A sharp overview of artworks that respond to the Anthropocene and its detrimental impact on our world, from scenes of nature decimated by ongoing extinction events and landscapes turned to waste by extraction, to art from marginalised communities most affected by the injustice of climate change
The book takes our planetary state of emergency as an opportunity to imagine constructive change and new ideas. How can we survive in an age of constant environmental crises?
A collection of credible, collaborative tools that attempt to recalibrate the relationship between plants, fungi, microbes, humans and other animals
Can you buy your way out of major chaos and catastrophe? Is salvation a question of self-reliance? Or is it about joining forces and expertises to face together an uncertain and probably unpleasant future? Should we rely on technology or on good old survival skills?
Presenting lithium as the new gold, this exhibition explores its history and future, as well as the various myths surrounding electricity, energy and the exploitation of minerals
The artist is continuing his exploration into a future that will probably depend more on DIY and basic survival skills than on the thrills of green, sleek smart cities
What is that nature we so desperately worship, seek to love, protect and save? Does it even exist?
Tiny Mining is a mineral exploration co-operative and community committed to the open source exploitation of the interior of the human body for rare earth and other mineral resources
While weather patterns have been disrupted -sometimes irreversibly- by technologies reliant on extractivism, these same technologies are now hailed as saviours that can protect the planet through weather manipulation
How cold is weaponised to control, punish and persecute communities, individuals, in particular racialised people
“Carrying on in denial is going to bring disasters sooner, whereas by facing up to what is happening and could happen can bring us the strength to have honest and open discussion about it.”
An event in Marseille offered some thoughts on ideas of sustainability, resilience and the effects of the capitalocene on non-human life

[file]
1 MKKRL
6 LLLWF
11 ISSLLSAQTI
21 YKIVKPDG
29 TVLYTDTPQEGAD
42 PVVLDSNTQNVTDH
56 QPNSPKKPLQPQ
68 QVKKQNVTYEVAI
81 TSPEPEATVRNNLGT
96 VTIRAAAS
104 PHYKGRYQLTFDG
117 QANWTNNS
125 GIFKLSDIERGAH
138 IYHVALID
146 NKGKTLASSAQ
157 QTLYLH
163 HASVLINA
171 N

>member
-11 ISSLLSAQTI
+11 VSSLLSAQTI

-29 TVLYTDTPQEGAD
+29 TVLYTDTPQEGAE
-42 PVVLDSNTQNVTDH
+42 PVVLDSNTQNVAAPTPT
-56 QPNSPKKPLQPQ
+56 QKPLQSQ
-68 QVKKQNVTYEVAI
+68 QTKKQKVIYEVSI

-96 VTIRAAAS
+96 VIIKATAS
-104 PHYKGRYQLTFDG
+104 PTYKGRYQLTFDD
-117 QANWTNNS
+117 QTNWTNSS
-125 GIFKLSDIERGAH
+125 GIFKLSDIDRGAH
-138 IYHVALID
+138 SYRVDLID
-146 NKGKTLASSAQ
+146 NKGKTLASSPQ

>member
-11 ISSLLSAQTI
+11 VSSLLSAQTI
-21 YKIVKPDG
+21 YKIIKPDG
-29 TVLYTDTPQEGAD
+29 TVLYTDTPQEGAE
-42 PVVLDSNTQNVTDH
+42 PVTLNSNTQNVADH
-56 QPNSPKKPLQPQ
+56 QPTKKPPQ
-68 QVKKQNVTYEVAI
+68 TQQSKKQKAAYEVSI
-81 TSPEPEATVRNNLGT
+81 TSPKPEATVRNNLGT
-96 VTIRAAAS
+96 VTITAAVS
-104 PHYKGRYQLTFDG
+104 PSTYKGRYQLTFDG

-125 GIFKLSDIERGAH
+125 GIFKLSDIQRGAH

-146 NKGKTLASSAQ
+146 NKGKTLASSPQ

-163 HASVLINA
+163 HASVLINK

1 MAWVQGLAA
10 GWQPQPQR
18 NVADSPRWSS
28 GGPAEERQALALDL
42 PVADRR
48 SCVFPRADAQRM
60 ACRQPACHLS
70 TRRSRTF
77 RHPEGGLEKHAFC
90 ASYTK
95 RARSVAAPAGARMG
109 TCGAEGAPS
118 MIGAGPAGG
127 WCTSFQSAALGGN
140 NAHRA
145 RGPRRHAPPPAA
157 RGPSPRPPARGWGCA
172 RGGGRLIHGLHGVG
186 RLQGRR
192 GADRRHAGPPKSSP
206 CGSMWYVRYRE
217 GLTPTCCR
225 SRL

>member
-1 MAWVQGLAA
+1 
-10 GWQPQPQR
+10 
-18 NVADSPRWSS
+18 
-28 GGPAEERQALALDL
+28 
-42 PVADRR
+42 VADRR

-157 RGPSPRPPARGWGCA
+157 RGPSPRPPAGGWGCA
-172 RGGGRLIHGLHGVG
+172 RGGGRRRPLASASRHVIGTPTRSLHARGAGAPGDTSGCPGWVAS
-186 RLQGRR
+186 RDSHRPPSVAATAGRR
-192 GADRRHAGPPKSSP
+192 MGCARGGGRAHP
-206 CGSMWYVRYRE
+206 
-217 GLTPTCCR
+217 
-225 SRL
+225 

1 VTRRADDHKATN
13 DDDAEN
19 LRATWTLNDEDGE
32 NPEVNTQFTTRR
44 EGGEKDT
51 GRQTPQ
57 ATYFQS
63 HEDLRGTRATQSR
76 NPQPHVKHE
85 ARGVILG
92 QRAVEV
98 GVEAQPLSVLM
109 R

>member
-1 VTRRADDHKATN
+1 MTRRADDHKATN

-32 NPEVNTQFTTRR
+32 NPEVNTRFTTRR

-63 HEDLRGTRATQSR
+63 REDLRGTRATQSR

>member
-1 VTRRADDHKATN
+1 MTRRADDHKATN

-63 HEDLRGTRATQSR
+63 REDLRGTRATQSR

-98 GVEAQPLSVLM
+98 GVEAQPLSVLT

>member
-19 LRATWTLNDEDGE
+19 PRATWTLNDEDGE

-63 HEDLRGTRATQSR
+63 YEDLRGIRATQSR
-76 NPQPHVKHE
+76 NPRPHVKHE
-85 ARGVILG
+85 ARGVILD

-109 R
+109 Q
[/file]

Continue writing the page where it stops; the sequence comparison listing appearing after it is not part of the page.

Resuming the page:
The course will explore how artists, designers and activists use biohacking, gaming, robotics, synthetic biology, photography and collaborative experiments to investigate existential threats, devise creative strategies for survival and explore humanity’s strange fascination for apocalyptic scenarios
“The recreational and tourist industry is constantly producing new sports models and trends which show a kind of detachment from the landscape context. Events that take place in a landscape that is in itself fragile due to its topographical configuration, such as glaciers, are only related to the place through the type of sporting activity practicised there”
Richard Mosse subverts equipment designed for surveillance in order to challenge documentary tropes and force us to look anew at images we’ve seen again and again
While exploring the “de-extinction” movement, artists and designers are also questioning its motives, highlighting its shortcomings and challenging the promise that we can resurrect the animals and plants that we have driven to extinction
Inspired by medieval bestiaries and observations of our damaged planet, A Bestiary of the Anthropocene is a compilation of hybrid creatures of our time
In previous centuries, Europeans believed that human interventions could tame heavy storms, dry landscapes and unseasonably dark Summers and modify the climate as they wished
In her keynote, Manuela de Barros explored the limits of Earth resources, the responses to climate change, the sharing of a limited territory with non-human beings, the energy and ecology transition and other environmental issues through the lens of artistic proposals